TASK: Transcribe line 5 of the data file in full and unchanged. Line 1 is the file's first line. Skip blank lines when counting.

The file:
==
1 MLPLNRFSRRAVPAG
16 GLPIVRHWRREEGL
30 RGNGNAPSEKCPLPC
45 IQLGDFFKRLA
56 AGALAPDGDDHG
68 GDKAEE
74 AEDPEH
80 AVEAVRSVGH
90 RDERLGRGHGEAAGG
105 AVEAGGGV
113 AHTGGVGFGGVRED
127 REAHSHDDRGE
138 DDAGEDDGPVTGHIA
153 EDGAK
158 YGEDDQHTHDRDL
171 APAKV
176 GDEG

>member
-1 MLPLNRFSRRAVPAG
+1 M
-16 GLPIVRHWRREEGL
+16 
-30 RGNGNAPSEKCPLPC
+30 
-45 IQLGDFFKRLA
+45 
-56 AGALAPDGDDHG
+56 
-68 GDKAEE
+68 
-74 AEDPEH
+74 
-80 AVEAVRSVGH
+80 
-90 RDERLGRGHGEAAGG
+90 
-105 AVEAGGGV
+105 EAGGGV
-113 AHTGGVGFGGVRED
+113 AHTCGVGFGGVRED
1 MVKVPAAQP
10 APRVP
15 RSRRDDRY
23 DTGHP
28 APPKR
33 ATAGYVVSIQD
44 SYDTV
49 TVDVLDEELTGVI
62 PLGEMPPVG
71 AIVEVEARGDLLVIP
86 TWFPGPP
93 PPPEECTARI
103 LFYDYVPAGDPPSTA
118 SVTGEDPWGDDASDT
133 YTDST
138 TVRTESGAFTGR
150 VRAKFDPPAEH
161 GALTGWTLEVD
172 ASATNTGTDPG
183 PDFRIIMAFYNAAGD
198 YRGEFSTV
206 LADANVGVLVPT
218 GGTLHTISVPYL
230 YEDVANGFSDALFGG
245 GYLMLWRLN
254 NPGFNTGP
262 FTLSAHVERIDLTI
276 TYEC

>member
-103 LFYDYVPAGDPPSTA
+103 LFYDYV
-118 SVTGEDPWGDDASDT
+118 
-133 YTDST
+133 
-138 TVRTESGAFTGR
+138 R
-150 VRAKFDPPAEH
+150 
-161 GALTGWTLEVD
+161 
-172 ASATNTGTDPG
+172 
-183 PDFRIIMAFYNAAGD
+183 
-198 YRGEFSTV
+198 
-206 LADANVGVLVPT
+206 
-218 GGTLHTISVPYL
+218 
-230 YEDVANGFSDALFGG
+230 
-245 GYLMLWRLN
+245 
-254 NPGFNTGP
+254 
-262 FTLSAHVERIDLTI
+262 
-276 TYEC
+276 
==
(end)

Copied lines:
56 AGALAPDGDDHG